TRRC Executive Director Reacts to Victims’ Demand of D1 Million Compensation
The executive director of the Truth, Reconciliation and Reparations Commission (TRRC) states Wednesday that he doesn’t think it’s possible for all the victims to receive individually, an amount of one-million-dalasi compensation.
Dr. Baba Galleh Jallow was responding to the demands made by the Chairman of the Gambia Centre for Victims of Human Rights on behalf of the victims of the brutal regime of former president Yahya Jammeh, Sheriff Kijera that each victim should be given at least D1 million as compensation.
Kijera pegged his demand on the precedent set by the Faraba Banta Commission which decides that each victim in the community be awarded a compensation of D1 million.
Jallow said he can’t determine if each victim will be able to receive such an amount at this point as the Commission is yet to finalize the reparations rules and regulations.
However, “considering the country’s financial status, I don’t think it will be possible to give every victim a million dalasis. But again, we have to wait for the completed reparations rules and regulations to determine what victims should get.”
Jallow, a former journalist, is certain that not all victims will receive the same amount due to the differences in forms of human rights violations victims suffered.
State of victim support fund
He said the victim support fund is with the TRRC finance department. According to him, they have not received any additional funds for reparations since we got the D50 million from the government.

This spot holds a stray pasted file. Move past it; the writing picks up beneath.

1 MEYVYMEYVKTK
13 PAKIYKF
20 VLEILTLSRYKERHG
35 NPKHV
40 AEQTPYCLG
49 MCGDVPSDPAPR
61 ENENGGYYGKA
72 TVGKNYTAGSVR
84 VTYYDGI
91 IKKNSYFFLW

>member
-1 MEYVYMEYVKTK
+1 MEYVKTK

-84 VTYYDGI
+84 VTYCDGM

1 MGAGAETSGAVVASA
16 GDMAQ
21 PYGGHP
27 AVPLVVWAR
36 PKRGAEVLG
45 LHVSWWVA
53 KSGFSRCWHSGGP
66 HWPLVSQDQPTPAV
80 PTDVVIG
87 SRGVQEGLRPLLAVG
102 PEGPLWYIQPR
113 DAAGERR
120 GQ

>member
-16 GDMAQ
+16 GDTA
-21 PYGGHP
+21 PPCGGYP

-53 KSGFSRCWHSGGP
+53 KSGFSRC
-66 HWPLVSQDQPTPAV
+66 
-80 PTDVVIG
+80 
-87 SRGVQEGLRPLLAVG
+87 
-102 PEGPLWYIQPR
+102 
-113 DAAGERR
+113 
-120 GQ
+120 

“UNDP is helping support our victims but that is separate from the TRRC’s reparations fund,” he tells The Chronicle.
He said they have no set target amount to mobilize but would like to get substantially more money for reparations.
Who manages the fund?
“The support fund is being jointly managed by the TRRC and the Commissions’ Reparations Committee. We are working on a fundraising policy that will determine our fundraising strategies.”
Jallow states that victims have been benefiting from their interim reparations programme since 2018 in the form of medical assistance, including assistance to the victims currently in Turkey for medical treatment, as well as employment opportunities, livelihood support and scholarships for the children of victims.
“No monetary reparations have been given so far,” he stressed.
Will the TRRC’s mandate be extended?
The TRRC has suspended its public hearing since March due to the Coronavirus pandemic and the Muslims’ holy month of Ramadan.
“So far, the TRRC has lost only two weeks of hearings due to the Covid-19 pandemic. That means that our hearings will end at the end of October rather than the first week of October as per our initial work plan.
“But even before the Corona virus crisis, it was anticipated that the Commission might need a few months extension to finish work on the report. Hearings end [at the] end of November and it will not be possible to complete work on the report in November and December 2020.”
Prosecution and amnesty
The victims have expressed their desire to have their perpetrators prosecuted, especially the jungulars who confessed to conducting brutal killings during their testimonies before the commission last year. The chairman of the Victim Centre has also re-echoed that interest, saying all the perpetrators who committed international crimes such as extra-judicial killings should be prosecuted.
However, the TRRC boss that demands cannot be determined at this point.
“That cannot be determined at this point. The Commission will evaluate the evidence and come up with recommendations on who should be prosecuted or granted amnesty.”
The head of the victims’ community has also called for community hearing across all regions of the country to enable all victims to have access to the TRRC. In response, Jallow says if the Commission considers it necessary, further regional hearings may be conducted. “But that is yet to be determined.”